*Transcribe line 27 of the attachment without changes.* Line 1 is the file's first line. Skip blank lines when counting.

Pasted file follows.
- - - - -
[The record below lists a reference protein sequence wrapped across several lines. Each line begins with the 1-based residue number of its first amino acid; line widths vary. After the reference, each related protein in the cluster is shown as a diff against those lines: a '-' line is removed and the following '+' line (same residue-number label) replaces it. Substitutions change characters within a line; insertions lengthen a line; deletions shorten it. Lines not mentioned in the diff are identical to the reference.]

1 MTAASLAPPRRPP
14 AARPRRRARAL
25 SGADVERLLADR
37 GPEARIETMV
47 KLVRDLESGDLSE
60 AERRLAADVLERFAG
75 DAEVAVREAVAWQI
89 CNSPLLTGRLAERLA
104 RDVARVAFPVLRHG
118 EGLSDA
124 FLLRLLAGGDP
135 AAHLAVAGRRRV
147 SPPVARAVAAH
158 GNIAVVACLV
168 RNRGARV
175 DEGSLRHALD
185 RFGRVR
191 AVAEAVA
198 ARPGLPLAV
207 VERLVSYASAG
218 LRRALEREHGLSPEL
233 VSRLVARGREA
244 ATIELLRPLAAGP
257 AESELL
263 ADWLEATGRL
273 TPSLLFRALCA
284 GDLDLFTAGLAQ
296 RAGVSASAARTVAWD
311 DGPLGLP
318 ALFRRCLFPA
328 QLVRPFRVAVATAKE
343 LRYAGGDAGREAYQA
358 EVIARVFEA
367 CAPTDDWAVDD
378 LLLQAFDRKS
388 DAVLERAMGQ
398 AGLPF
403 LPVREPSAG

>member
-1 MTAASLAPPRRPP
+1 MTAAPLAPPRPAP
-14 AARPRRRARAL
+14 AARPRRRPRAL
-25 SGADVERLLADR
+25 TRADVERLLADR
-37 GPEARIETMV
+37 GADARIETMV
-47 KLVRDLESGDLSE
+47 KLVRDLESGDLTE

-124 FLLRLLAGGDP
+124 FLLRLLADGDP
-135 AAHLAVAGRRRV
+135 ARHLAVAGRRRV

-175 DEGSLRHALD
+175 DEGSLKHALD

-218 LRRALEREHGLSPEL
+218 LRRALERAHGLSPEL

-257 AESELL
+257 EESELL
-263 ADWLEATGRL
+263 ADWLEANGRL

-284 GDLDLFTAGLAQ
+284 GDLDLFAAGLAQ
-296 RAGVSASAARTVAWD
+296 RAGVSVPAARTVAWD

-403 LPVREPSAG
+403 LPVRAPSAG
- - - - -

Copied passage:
273 TPSLLFRALCA